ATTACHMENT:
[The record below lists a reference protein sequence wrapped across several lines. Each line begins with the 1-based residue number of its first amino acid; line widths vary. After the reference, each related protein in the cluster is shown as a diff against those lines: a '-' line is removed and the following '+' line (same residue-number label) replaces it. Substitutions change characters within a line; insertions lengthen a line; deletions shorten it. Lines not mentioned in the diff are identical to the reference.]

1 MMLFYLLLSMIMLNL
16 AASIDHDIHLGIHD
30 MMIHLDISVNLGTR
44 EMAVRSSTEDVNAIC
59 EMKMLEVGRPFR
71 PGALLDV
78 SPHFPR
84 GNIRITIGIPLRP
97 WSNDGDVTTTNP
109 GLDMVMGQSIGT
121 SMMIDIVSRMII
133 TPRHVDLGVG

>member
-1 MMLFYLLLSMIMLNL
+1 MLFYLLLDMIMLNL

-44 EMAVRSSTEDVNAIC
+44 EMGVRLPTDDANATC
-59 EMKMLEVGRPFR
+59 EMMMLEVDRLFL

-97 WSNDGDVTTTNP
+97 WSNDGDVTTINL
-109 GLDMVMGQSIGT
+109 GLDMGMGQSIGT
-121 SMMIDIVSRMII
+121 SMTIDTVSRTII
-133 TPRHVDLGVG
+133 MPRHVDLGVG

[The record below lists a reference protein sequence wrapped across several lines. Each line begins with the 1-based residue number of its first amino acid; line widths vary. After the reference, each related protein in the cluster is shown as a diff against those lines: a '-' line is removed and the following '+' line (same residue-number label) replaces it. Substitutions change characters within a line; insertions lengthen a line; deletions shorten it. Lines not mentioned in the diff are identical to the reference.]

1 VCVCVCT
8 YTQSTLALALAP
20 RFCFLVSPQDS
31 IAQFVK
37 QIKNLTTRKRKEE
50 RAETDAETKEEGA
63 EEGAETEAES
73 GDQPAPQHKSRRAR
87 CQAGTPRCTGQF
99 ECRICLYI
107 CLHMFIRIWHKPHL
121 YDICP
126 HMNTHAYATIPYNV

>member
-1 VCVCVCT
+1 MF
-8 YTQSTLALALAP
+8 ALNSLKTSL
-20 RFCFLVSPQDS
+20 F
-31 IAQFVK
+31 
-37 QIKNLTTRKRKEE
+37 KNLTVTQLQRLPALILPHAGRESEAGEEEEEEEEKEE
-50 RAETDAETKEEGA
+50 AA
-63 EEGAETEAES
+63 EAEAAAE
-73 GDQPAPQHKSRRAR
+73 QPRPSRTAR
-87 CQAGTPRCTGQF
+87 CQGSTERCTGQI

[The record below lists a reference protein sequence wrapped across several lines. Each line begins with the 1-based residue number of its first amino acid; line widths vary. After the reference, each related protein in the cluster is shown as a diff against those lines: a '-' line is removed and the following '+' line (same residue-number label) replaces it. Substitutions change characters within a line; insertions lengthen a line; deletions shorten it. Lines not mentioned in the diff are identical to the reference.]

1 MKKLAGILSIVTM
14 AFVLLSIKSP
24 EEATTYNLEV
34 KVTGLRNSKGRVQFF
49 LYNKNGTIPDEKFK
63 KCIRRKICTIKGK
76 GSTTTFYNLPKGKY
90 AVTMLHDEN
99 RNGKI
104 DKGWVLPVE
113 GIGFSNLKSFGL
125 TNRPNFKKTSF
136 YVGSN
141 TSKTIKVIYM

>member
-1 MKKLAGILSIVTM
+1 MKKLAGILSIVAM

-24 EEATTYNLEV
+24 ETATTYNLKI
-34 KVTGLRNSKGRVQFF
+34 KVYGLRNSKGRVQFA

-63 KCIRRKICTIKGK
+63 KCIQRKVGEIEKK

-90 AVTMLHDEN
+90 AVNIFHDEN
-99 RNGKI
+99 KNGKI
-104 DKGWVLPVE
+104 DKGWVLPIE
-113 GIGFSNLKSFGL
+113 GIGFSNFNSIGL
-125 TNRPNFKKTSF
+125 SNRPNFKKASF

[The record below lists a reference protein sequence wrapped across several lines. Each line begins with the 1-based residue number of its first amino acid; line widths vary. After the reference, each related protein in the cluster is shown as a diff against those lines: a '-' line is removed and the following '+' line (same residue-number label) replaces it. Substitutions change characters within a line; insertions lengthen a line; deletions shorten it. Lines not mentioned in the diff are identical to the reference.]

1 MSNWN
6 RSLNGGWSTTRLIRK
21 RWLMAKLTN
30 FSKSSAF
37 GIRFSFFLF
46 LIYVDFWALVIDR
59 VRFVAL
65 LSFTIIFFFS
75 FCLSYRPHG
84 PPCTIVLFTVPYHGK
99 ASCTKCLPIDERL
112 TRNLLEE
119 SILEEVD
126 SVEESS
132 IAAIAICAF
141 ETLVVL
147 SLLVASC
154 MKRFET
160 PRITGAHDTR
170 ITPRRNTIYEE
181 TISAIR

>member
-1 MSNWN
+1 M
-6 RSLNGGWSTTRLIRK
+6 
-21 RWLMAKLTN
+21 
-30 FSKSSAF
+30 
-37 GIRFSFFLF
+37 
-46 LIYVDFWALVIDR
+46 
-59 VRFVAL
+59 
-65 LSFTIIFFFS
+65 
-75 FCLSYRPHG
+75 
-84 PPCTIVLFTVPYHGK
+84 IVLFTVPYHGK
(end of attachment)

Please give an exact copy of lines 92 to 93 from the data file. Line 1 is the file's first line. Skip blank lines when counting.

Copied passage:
-113 GIGFSNLKSFGL
+113 GIGFSNFNSIGL